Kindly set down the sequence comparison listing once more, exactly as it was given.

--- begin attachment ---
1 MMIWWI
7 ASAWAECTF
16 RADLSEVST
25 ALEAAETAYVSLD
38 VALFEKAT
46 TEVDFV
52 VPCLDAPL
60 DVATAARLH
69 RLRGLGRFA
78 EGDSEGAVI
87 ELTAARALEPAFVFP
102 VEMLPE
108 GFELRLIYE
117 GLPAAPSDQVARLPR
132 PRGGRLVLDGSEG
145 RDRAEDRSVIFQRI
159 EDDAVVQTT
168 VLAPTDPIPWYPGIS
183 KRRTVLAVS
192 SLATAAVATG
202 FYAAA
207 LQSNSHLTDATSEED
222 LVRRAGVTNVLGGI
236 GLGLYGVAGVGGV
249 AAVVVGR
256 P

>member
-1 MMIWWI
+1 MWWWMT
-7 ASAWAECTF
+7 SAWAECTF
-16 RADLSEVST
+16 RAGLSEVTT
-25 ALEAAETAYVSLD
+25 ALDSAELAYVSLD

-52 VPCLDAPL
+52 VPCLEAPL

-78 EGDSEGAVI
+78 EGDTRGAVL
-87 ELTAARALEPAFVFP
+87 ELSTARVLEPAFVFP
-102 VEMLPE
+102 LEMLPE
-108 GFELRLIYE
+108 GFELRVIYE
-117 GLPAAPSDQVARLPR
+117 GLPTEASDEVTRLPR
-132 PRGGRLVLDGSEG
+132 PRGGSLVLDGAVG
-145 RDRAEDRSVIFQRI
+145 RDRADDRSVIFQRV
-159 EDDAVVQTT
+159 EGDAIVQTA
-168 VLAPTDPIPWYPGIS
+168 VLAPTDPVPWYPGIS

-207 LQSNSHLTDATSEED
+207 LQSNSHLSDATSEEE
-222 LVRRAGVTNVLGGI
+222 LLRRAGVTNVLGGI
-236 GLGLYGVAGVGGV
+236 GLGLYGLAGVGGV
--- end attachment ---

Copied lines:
1 MMIWWI
7 ASAWAECTF
16 RADLSEVST
25 ALEAAETAYVSLD
38 VALFEKAT
46 TEVDFV
52 VPCLDAPL
60 DVATAARLH
69 RLRGLGRFA
78 EGDSEGAVI
87 ELTAARALEPAFVFP
102 VEMLPE
108 GFELRLIYE
117 GLPAAPSDQVARLPR
132 PRGGRLVLDGSEG
145 RDRAEDRSVIFQRI
159 EDDAVVQTT
168 VLAPTDPIPWYPGIS
183 KRRTVLAVS
192 SLATAAVATG
202 FYAAA
207 LQSNSHLTDATSEED
222 LVRRAGVTNVLGGI
236 GLGLYGVAGVGGV
249 AAVVVGR
256 P

>member
-1 MMIWWI
+1 MWWWMT
-7 ASAWAECTF
+7 SAWAECTF
-16 RADLSEVST
+16 RAGLSEVTT
-25 ALEAAETAYVSLD
+25 ALDSAELAYVSLD

-52 VPCLDAPL
+52 VPCLEAPL

-78 EGDSEGAVI
+78 EGDTRGAVL
-87 ELTAARALEPAFVFP
+87 ELSTARVLEPAFVFP
-102 VEMLPE
+102 LEMLPE
-108 GFELRLIYE
+108 GFELRVIYE
-117 GLPAAPSDQVARLPR
+117 GLPTEASDEVTRLPR
-132 PRGGRLVLDGSEG
+132 PRGGSLVLDGAVG
-145 RDRAEDRSVIFQRI
+145 RDRADDRSVIFQRV
-159 EDDAVVQTT
+159 EGDAIVQTA
-168 VLAPTDPIPWYPGIS
+168 VLAPTDPVPWYPGIS

-207 LQSNSHLTDATSEED
+207 LQSNSHLSDATSEEE
-222 LVRRAGVTNVLGGI
+222 LLRRAGVTNVLGGI
-236 GLGLYGVAGVGGV
+236 GLGLYGLAGVGGV